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Donald Trump caused international shock Thursday when he proposed an aggressive tariff measure that could result in an all-out trade war between the United States and other countries, including Canada. The president wants to move to invoke a provision that allows the U.S. to put a 25 per cent tariff on steel imports and a 10 per cent tariff on aluminum when there is a “threat to national security.” Canada is the United States’ largest supplier of both.

A hard stance on trade is nothing new to Donald Trump. In the year he’s been in office, countless press conferences and meetings have devolved into Trump bemoaning the state of America’s position in the world. In the past month, he’s specifically called out Canada twice for taking advantage of the U.S. when it comes to trade, despite the fact that the U.S. has a trade surplus with Canada.

“It is entirely inappropriate to view any trade with Canada as a national security threat to the United States. We will always stand up for Canadian workers and Canadian businesses,” Canadian Foreign Affairs Minister Chrystia Freeland said in a statement Thursday, “Should restrictions be imposed on Canadian steel and aluminum products, Canada will take responsive measures to defend its trade interests and workers.”

Canada is currently seeking an exemption from the tariffs since, as Freeland points out, Canada is responsible for buying more than half of the steel exported by the United States to the tune of a $2 billion surplus for the U.S. A Canadian government official cited the “highly integrated nature” of the North American steel market as reasoning for the exemption. The government has also said they are pleading their case at “every possible level.”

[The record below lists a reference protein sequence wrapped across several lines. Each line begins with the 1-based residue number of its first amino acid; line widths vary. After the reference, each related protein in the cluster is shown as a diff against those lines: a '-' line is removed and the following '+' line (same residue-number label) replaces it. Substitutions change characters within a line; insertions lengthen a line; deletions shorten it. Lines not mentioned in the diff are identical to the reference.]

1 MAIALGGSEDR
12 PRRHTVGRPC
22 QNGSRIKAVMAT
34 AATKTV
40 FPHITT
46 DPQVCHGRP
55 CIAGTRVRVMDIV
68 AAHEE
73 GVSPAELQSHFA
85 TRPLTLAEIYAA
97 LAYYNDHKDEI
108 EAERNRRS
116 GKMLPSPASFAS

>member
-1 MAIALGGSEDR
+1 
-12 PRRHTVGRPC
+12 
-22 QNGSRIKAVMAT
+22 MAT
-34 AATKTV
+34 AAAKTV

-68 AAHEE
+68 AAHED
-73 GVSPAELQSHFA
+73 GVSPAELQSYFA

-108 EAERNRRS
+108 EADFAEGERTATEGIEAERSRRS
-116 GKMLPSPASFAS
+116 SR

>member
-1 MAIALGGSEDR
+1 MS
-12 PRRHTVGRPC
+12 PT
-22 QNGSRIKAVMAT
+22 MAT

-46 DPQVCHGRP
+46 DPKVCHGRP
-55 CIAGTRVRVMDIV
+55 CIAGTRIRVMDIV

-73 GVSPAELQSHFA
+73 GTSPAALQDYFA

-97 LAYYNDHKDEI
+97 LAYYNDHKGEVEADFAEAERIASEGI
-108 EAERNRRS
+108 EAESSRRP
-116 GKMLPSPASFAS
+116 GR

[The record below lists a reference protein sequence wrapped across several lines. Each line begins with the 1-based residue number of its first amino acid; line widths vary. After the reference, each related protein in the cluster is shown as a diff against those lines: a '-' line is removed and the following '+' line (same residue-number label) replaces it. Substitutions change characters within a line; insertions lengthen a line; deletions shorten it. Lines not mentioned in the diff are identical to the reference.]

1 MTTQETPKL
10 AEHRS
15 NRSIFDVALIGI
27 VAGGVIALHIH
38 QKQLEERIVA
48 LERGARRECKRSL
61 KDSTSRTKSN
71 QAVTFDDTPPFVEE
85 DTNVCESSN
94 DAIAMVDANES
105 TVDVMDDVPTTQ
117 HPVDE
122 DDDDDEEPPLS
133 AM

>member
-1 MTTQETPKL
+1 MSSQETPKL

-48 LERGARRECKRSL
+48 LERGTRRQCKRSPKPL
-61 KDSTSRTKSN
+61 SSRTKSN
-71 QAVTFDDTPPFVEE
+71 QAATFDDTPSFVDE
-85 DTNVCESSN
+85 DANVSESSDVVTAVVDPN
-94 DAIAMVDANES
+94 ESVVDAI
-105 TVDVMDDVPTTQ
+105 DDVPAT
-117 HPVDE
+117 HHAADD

Finance Minister Bill Morneau reported that he spoke with U.S. Treasury Secretary Steve Mnuchin about the issue Thursday.

“With every new idea that comes from the United States, we have to reinforce our Canadian position,” Morneau said, ” In the case of tariffs on things like steel or aluminum, our point is that we are an important part of the value chain, we’re an important provider of those products and can be very important in making sure the United States industry has access to the kind of products they need.” Unlike Freeland, Morneau would not comment on if there would be a trade war triggered by Canadian retaliation.

If it’s a trade war brewing (and it certainly seems to be) Donald Trump doesn’t look to be shying away at all. He tweeted early Friday morning that “trade wars are good, and easy to win” when other countries “get cute” and stop trading with the U.S.

While the markets have responded negatively to Trump’s announcement and foreign governments were sent scrambling for answers and clarification, it seems Trump’s own government is just as confused by their commander in chief’s latest move. Like we have seen before, the president did not go through the proper channels to initiate this trade change so the administration has had to work quickly to make it real policy.

Trump has also been very vague about the details of what countries this new provision would cover (probably because that hasn’t even been decided yet) but some strategists are assuming the move is mostly directed at China. That would work well in Canada’s favour if it’s true, but considering the amount of time Trump has spent talking about how “smooth” their northern neighbours are in cheating the U.S., we probably shouldn’t get our hopes up for an exemption.